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Quarter-End Insights

Our Outlook for Industrial Stocks

Several industrial sectors are set to enjoy a much better year in 2010 than they did in 2009.

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Our outlook for U.S. industrial activity for 2010 is decidedly better than 2009, as several metrics within the industrial space suggest activity that bottomed in early summer is on the upswing. We look for further recovery next year, as current production levels of several key sectors are still far below normal demand.

In past outlooks, we concentrated on macro data such as industrial production and the Institute for Supply Management's purchasing managers index to make the case that the industrial economy bottomed in mid-2009. This is still the case. November activity in the nation's industrial sector increased by 0.8% from October. The increase, while relatively subdued, was the fifth consecutive gain, and puts the index 3.7% above its June low (but still 11.6% below peak levels set in December 2007).

Encouragingly, manufacturing output advanced a relatively strong 1.1% in November. It was the strongest increase in three months and featured broad-based gains among both durables and nondurables. As far as modern recoveries are concerned, this one is proceeding at about an average pace, at least with regard to industrial activity. The 3.7% increase thus far compares favorably to recoveries in 1991 and 2001, which were both about 2% off their lows five months into recovery, but trails both recoveries staged in the early 1980s as well as the one in the mid-1970s. Each of those enjoyed 4%-5% higher production levels five months into recovery. Even with recent gains, however, production levels in several key areas of the economy are bumping along at unsustainably low levels, meaning increases are inevitable at some point. Three that we'll tackle here are housing, and auto and truck manufacturing.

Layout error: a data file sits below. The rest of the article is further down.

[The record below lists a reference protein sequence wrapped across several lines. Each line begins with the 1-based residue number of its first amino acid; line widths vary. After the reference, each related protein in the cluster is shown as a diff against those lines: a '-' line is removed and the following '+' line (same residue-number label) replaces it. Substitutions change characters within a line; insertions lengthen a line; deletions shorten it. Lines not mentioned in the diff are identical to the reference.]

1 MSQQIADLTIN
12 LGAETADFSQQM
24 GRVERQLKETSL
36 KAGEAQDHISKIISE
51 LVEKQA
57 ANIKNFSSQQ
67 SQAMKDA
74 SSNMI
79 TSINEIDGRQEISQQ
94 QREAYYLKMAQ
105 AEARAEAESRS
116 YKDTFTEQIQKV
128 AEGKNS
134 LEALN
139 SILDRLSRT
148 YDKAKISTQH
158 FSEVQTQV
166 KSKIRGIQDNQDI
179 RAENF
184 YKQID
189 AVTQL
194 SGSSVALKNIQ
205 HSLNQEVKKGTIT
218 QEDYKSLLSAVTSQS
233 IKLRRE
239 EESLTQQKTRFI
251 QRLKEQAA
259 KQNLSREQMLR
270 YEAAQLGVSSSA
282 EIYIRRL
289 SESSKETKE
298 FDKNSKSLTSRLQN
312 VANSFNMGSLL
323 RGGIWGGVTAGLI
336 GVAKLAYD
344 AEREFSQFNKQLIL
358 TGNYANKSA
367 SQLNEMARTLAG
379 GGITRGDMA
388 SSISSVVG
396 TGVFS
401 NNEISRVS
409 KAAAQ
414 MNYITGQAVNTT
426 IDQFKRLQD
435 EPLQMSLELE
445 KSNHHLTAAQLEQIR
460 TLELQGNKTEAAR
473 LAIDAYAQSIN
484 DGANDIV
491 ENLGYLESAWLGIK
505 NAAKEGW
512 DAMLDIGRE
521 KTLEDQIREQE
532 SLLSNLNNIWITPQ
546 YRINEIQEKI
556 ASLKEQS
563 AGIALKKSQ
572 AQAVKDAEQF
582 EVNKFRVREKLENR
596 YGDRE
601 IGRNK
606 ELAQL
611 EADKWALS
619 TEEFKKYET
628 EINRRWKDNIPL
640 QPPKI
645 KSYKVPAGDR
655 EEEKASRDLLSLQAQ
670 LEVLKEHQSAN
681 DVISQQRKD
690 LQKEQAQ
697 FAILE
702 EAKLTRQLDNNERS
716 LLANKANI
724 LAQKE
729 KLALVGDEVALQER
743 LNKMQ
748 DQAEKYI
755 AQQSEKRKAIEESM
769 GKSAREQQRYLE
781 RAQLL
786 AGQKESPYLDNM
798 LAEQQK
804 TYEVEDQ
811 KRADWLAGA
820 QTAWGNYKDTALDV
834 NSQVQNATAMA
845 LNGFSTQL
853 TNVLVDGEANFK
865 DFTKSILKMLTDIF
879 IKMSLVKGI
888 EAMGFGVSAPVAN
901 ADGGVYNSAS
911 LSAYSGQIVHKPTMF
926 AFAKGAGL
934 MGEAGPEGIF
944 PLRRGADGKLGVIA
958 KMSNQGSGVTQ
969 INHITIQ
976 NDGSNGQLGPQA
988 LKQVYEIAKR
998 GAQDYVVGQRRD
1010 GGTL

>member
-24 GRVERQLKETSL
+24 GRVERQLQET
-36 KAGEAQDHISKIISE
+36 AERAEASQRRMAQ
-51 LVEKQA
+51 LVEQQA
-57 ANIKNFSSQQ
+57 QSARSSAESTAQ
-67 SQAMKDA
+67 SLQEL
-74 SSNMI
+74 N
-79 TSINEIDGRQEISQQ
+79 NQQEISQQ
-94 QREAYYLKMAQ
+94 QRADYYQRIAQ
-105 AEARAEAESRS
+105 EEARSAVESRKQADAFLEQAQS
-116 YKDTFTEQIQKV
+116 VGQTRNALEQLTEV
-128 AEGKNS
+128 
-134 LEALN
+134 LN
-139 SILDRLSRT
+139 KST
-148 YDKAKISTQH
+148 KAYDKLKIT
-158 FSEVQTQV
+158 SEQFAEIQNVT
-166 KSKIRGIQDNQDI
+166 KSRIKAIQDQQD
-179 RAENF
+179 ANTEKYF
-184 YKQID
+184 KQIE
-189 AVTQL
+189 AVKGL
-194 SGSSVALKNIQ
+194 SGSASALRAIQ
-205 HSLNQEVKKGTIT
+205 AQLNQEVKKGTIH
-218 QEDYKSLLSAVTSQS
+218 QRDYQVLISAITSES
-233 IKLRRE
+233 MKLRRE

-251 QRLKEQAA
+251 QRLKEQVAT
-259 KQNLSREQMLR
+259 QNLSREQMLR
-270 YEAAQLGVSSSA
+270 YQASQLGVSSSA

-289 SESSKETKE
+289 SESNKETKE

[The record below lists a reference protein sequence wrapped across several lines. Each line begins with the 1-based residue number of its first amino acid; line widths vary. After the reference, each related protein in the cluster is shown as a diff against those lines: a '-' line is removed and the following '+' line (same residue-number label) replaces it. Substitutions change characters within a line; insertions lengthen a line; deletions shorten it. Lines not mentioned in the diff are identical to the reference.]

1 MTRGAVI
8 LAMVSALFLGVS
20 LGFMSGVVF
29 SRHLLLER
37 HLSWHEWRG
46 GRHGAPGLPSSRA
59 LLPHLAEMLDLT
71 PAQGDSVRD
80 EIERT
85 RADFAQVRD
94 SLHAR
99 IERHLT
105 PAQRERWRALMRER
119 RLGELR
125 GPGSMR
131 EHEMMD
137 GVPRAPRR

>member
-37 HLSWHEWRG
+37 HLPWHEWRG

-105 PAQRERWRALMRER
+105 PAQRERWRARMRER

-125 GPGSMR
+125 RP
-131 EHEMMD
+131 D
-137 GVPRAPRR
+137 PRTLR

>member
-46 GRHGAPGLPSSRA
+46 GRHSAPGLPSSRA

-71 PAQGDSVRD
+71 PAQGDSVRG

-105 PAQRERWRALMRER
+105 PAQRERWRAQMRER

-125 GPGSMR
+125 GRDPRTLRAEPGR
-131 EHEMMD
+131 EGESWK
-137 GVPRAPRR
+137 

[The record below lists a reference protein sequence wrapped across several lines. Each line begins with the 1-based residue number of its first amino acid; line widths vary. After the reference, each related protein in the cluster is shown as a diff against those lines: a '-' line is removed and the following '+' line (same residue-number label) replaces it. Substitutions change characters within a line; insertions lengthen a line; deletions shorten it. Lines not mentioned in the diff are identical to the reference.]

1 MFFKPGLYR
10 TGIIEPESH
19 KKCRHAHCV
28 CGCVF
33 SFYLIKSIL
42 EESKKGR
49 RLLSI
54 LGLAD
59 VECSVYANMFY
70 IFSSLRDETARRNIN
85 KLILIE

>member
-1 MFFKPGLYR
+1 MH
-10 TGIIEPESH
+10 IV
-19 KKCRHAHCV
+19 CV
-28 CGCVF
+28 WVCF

Total annual housing production for 2009 will come in around 550,000 units, which is a 40% decline from 2008 and marks the fourth consecutive annual decline. This year's production will be almost 75% below peak annual levels set in 2005, and less than the amount of households likely formed.

It's highly likely that next year will show improvement in both total and single-family starts, as the bottom in production occurred in late spring and has been trending mildly higher since. In fact, single-family production actually grew year-over-year in November (by 5%) for the first time since March 2006.

Most forecasts we've seen thus far are calling for an increase in total starts in the 20% range next year. While this may be the case, we think a 30%-50% increase isn't out of the question. The upper end of that range puts next year's production at a scant 825,000 units, which would be the third straight year with less than 1 million units produced. Prior housing bottoms of 1975, 1982, and 1991 never had any calendar years with production of less than 1 million units, nor has any year since at least 1959. Additionally, the reduction in new home standing inventory has largely run its course. The amount of empty new homes now sits at the same level as 1972. As a percentage of households, the metric hasn't been lower in more than 50 years.

2009 witnessed auto sales of about 10 million units. Normal annual replacement demand of about 5% to 6% of the existing fleet (250 million units) indicates normalized replacement sales levels of at least 12.5 million units. Add to this the annual net number of new drivers, which we estimate is in the 1-2 million range (though not all of these folks will utilize a dedicated vehicle), and there's evidence strongly suggesting that normal auto demand lies well north of current production.